This is Dini. My little friend.
There they are. Day 1 of the service trip to Palu, Sulawesi, Indonesia, after we landed in the Palu airport. I am supervising, along with my Head of School and his wife, and the amazing Miss Erina, a group of twelve students from my school while they extend their hand to the people of Palu.
Our school has a week wherein all the students are supposed to be working in some sort of service. My students are in Palu, working in a Primary school, two childrens’ homes (not orphanages, because not all of the children are orphans – some live in the home because their parents can’t afford to keep them, but they still have parents), an “agro bisnis”, and a school of 2000 students. All of these places are run by the Salvation Army here in Palu.
I need to clarify one major point here: it is a service week, and my students are working here, but the week is really about exposing the students to a part of their world that is unfamiliar to them. In a very real sense, my students are aware that the world does not live as they do – they are well off, they attend a private international school, they have drivers and helpers – but many of them have never experienced the world that is not like theirs. So…we are offering them an opportunity to make a connection, a personal connection, with that world. Today they met the primary school children and my students were overwhelmed by these children and their love and generosity and attention and beauty and energy. As we debriefed the day, my students couldn’t help but gush about how the day went.
Tomorrow is day three, and it looks like this trip might be life-changing, and life-affirming.
The building you see behind them, by the way, is not the Palu airport. That is the future Palu airport. The current one rivals landing next to an auction house in which everyone smokes and people jockey for your luggage as soon as you have it in your hand. Good times.
I don’t like Photoshop effects that make a photo look unreal, unless the effect that the “photographer” is going for is something other than real. I do use it for my photos – specifically curves and levels – to change the contrast, but I try to avoid the bulk of what Photoshop offers me.
I also avoid self-portraits, or, truth be told, any photographs of me. I’d rather be behind the camera than in front of it.
Those two bits of info make this photo unique. I shot this photo of myself, then processed it by layering me on top of the background, then Gaussian blurred the background layer and switched it to black and white. Then I played with the top layer, me, a little be lowering the saturation level. Plus, it’s a photo of me.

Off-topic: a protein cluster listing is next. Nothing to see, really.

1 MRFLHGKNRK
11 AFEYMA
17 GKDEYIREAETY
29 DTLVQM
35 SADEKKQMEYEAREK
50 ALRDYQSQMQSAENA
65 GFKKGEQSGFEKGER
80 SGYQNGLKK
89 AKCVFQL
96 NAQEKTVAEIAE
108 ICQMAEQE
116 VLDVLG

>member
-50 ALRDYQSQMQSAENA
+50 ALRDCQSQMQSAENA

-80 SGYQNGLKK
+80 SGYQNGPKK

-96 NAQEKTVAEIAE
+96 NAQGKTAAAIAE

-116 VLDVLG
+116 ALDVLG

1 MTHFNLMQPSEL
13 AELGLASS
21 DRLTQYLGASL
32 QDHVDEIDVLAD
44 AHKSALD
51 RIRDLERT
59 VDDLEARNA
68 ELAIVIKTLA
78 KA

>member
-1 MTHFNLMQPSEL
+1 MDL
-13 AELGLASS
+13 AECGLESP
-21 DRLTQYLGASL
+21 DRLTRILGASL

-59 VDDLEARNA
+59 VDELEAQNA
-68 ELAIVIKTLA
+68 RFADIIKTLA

I got my hair cut today as well, so I figured today was a good day to “shoot myself”, as it were.
I’ve already posted a photo of this temple, Tanah Lot, but I found this photo hiding amongst others and I really like the wider angle on this shot than the other that I’ve already posted.
What do you think?
Oh, and this is my 900th post…whoa…that’s a lot of photos.
I’m loving the motorcycle. It gets me to roads and places I’ve not been to before. This is an alley I have been down, but I’ve never come down it from this direction. Good times.
As you can see, there is no temple in this photo. The people standing knee-deep in water are carrying offerings from the mainland of Bali (Bali is an island…does it have a “mainland”?) to the Tanah Lot temple, which is located on a small, but considerable, rock just slightly offshore.
Their numbers are due in large part to the full moon that was occurring that night…and being a religious people who put great stock in the lunar cycle, there were many, many people all around Bali bringing offerings to their temples at this time.
This is not the best photo I’ve taken. This is not a photo I took recently. This is a statement about the city in which I live, my city, Jakarta.
We are experiencing a particularly bad rainy season this year…although I have nothing to which I could compare it as I’ve only been here six months. Today, it flooded so badly in Jakarta that the city’s government and the nation’s government have declared the highest level of flood threat.
My school has been shut down for tomorrow in light of the distance that many of our students drive each morning to attend takes them right through massively flooded areas. My wife spent seven hours…seven hours…in a car trying to get from where we live to North Jakarta and back. Halfway there, the flooding was so bad that kids in rafts were floating past her car on the toll road. Our school’s driver decided to turn around and it took him three and a half hours to get back.
There are thousands, tens of thousands, probably hundreds of thousands (it is a city of 20-some million people) of people are out of their homes tonight because there is too much water in their homes. There are homes that have been erased by this flood. There are, reportedly, people who have died in this flood.
The boat, above, is maybe the best place for many people tonight because it’s on top of the water, not under it.
I took this photo a few months ago, it I downloaded an app on my iPad called Snapseed. It has a “tilt-shift” process that turned my photo of the Selamat Datang traffic circle into what looks like a miniature diorama. So fun, but so weird.
What do you think?
I love seeing other people taking photographs. I don’t know what I look like when I take photos, but I hope I look sophisticated, elegant even. I’m sure I don’t, but I like to think that I look like I know what I’m doing.
My son, Ben, and I were hanging around at Taman Sari Bali and I said I was thirsty. We sat near the pool drinking Orange Fanta, and I started to blow a note on the bottle. Ben tried, and failed. We tried again, and again, and again, and just at the moment I took this photo he sounded a note on the bottle. I think I was more surprised than he was.
Perfect timing, or dumb luck. Either way, it was fun.